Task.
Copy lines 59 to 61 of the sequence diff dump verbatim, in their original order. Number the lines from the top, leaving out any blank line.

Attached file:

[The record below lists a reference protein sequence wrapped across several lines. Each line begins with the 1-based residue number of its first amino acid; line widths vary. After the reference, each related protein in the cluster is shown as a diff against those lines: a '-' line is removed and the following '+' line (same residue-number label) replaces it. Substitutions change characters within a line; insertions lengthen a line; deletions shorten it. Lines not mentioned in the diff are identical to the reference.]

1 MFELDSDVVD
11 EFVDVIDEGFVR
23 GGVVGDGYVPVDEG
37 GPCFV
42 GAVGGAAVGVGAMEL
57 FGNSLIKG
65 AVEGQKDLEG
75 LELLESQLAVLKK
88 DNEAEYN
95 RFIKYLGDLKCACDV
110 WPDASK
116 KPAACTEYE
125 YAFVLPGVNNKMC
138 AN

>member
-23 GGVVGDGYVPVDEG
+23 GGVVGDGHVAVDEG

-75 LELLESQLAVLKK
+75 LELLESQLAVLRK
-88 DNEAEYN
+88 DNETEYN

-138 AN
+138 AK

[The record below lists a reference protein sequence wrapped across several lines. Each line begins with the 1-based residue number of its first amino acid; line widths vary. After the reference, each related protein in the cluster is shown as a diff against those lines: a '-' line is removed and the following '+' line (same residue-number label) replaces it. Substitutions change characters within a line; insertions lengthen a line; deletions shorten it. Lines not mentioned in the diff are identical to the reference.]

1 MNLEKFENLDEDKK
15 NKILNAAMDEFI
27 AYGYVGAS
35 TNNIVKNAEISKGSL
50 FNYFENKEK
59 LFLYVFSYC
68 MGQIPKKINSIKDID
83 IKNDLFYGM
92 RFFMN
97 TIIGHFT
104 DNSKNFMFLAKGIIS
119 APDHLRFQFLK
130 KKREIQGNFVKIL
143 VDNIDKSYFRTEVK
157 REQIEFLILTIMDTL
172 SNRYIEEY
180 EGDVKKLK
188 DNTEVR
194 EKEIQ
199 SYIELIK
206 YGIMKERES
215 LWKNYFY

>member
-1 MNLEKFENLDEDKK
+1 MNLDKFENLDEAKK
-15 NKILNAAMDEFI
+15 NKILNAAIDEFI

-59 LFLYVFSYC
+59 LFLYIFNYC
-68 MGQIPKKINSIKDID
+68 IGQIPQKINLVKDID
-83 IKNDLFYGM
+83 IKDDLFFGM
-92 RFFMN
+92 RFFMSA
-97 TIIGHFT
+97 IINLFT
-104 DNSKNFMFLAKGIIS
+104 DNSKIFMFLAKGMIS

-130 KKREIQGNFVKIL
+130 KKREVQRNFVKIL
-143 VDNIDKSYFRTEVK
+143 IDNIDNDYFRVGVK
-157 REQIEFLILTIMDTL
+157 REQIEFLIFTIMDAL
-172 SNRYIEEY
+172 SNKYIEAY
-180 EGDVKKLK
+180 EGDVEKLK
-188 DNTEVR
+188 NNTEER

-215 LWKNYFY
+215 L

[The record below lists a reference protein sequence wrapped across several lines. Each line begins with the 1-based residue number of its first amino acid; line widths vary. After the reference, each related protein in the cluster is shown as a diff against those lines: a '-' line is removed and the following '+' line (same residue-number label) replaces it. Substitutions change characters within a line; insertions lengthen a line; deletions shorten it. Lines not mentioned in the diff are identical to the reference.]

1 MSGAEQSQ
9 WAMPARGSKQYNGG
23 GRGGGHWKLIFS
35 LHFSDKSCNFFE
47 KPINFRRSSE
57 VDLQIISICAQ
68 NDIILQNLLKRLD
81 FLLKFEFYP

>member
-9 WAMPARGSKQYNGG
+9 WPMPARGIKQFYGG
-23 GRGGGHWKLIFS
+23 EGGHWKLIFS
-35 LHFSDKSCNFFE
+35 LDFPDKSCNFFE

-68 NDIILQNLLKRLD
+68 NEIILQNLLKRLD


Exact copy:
-92 RFFMN
+92 RFFMSA
-97 TIIGHFT